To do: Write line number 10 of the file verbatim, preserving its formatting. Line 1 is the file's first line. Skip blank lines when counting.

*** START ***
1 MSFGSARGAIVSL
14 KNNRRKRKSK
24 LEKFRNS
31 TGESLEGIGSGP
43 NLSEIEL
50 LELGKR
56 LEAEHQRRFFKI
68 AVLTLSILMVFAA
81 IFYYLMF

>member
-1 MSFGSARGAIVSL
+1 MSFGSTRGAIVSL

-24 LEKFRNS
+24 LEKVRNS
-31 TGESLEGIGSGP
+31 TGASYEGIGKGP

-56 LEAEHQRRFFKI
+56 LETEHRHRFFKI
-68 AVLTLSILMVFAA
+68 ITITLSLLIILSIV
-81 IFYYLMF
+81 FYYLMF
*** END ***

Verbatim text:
>member